Saïd Business School was founded in 1996, and since then has become one of the highest ranking business schools in the world with a reputation for entrepreneurship and innovative business education. The history of business at Oxford dates back to 1965 when the Oxford Centre for Management Studies, later Templeton College and now Green-Templeton College, was founded.
In 1988, a committee chaired by Sir Claus Moser recommended that the University create a new School of Management Studies and in 1990 the University passed a resolution establishing the School. The first Director was Dr Clark Brundin who had previously been Vice-Chancellor of Warwick University and he, together with a number of newly appointed faculty and staff members, including the first professor, Colin Mayer, helped to establish the embryonic School.
A joint undergraduate degree in economics and management was launched in 1994 and in 1996 Saïd Business School opened its doors to its first MBA students in the Radcliffe Infirmary while it was still a fully operating hospital in the centre of Oxford.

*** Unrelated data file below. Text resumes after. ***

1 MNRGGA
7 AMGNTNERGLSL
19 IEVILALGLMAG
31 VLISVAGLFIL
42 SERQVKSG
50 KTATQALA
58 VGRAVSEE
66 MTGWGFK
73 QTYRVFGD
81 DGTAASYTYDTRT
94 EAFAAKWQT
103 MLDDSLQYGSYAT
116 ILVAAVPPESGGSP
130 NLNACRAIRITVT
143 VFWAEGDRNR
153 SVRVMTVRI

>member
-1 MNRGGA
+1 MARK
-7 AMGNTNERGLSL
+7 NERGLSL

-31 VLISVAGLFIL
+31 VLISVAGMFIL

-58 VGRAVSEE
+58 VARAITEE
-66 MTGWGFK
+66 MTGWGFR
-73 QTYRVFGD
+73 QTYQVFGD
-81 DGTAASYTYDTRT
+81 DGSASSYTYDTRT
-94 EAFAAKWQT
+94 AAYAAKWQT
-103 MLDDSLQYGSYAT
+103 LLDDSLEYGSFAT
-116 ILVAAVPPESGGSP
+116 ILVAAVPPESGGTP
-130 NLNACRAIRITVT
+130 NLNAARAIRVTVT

Our city centre, Park End Street building was constructed on the site of the Oxford Rewley Road Railway Station (pictured above). It opened in 2001 as the result of a £23 million benefaction from businessman and philanthropist Wafic Saïd. More recently, a new wing of the school was opened in late 2012.
The state-of-art design of Park End Street is the work of leading architects, Jeremy Dixon and Edward Jones, also responsible for the Royal Opera House in London. While modern in materials and approach, the design draws upon academic tradition, with a classical outdoor amphitheatre, columns and cloisters, oak-panelled, horseshoe style lecture theatres, two large outdoor garden spaces, and a contemporary interpretation of the traditional Oxford dreaming spires.
Our Egrove Park campus is set in beautiful parkland and is used for Executive Education. Built in 1967, in a modernist style, the campus has a combination of teaching, conference, residential, and recreational spaces.